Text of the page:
Anna and Brian Matthews moved from an English basement to a 1904 rowhouse a few blocks away with just one good sofa and Brian’s bachelor furniture.

Because Anna is a designer, it wasn’t long before the old pieces were going up on Craigslist and new stuff was coming in from her favorite fabric, wallpaper and furniture sources. After four years, compromise and collaboration are woven into every room of their three-story, 2,100-square-foot Capitol Hill home.

“It’s been fun figuring out how we fit together in this house, and doing the problem-solving together, too,” says Anna, 29, who opened her own design firm last year. She says she has worked to “fit his need for function with my aesthetic.” “To be honest, I had the same furniture I’d been using since undergraduate days,” says Brian, 34, who works in venture capital. “I give her a lot of credit for having the vision. I am fortunate and happy to live in such a beautiful place.”

Anna set a neutral stage using gray or creamy white walls and natural sisal rugs. Then she chose pieces to fit their lifestyle. A rustic round wood table with an urn pedestal from Restoration Hardware fit her style quotient for dining, and you can set a glass down on its weathered finish without worrying about rings. Her desk is a West Elm white lacquer table downstairs; he has a large wood desk near the fireplace on the main floor. Throughout the house, you’ll find antlers, paintings of trout, and other nods to the American West, a place with special meaning for both of them.

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Anna and Brian met as children at a dude ranch in Wyoming, where for years, their families vacationed at the same time. “He was the cool kid, and I followed him around,” Anna recalls. Years, later, they started dating. In 2011, they were married in Jackson Hole with a view of the Grand Tetons. They go back often, as they enjoy hiking, boating and fly-fishing together. “We love it out there,” Anna says, “and the West is really a part of us.”

Brian and Anna were attracted to this house because it had a recent kitchen renovation, incorporating glossy white Ikea cabinets and recycled concrete counters. Former owners had opened up the first two floors, taking down walls. The lower level has the kitchen, a family room big enough for a sectional sofa, a powder room and Anna’s desk. The main level has a very small entry hall and a big open area divided into three zones: dining, living and Brian’s home office. Upstairs are two bedrooms and two baths.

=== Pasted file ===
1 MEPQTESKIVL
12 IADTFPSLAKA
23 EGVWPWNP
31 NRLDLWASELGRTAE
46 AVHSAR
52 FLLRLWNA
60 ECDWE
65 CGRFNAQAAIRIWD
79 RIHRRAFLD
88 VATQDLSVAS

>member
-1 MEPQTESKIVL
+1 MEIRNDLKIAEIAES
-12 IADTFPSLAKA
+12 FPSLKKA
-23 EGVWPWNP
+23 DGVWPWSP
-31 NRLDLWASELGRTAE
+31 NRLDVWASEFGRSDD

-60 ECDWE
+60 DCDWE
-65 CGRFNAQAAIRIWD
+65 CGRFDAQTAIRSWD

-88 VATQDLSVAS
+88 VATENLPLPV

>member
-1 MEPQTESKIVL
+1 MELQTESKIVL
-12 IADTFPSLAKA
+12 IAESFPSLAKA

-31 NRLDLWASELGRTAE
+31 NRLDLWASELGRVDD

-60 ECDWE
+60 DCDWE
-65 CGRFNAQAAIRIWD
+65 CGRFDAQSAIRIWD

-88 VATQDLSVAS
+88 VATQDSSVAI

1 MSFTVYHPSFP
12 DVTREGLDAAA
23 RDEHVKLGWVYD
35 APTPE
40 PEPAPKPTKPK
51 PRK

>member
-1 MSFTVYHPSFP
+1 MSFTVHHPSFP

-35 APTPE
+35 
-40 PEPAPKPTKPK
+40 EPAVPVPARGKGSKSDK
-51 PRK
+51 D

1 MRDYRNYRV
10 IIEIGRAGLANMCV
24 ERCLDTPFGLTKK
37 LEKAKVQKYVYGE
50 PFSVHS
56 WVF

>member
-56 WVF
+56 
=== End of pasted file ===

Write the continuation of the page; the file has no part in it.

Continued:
Anna Matthews in her living room. (John McDonnell/The Washington Post)

The basement kitchen. (John McDonnell/The Washington Post)

Anna, who had worked for local designers Amy Zantzinger and Erica Burns before opening her own firm, loved the built-ins, crown molding and shutters. She and Brian were taken with the two working fireplaces and brick courtyard. Anna hadn’t owned many furnishings when she moved to Washington in 2010. She had been sharing a small place in New York’s West Village with two girlfriends while she worked for designer Phillip Gorrivan.

The new house gave her a blank canvas for her own style, with Brian weighing in. They’ve experimented with a few things that didn’t quite work. The entryway has had several incarnations, including a chalkboard paint phase. “It was a great idea, and we loved it when people left us notes on it,” Anna says. “But the house always felt dusty.”

The latest look is a dramatic wallpaper pattern of migratory birds by Manuel Canovas called Sark. Anna had seen the pattern used in fashion blogger Marlien Rentmeester’s master bedroom. “I thought it was a good gender-neutral pattern for our home,” she says.

It is outdoorsy, but Brian says the jury is still out: “I’m waiting for it to keep growing on me.”

The large ottoman in front of the twill sofa used to have tennis-ball green velvet upholstery on it. But Brian wasn’t allowed to put his feet up on it. “Between the two of us, we figured out a way to fix this,” he says. “You have to find something that satisfies both. All I care about is putting my feet up, and all she wants is a nice fabric ottoman.”

The mensware plaid wool ottoman. (John McDonnell/The Washington Post)

The living room and dining area. (John McDonnell/The Washington Post)

The compromise: a menswear plaid wool. He can put up his feet on one side and she can display a silver tray that once belonged to her grandmother layered with books and small treasures on the other side.

Anna has spent a lot of time arranging the bookshelves on the main floor to be a collection of things reflecting both of them. There are chunks of coral, footballs and a nautical clock that was a wedding gift. She mixed up their books by color, so you’ll find an interesting mix: “Great Fishing Lodges,” Miles Redd’s “Big Book of Chic,” “Applied Mergers & Acquisitions” and Robert Frost poetry.

“It’s been fun seeing how our tastes fit together,” she says. “Our home represents both of us, instead of one of us.”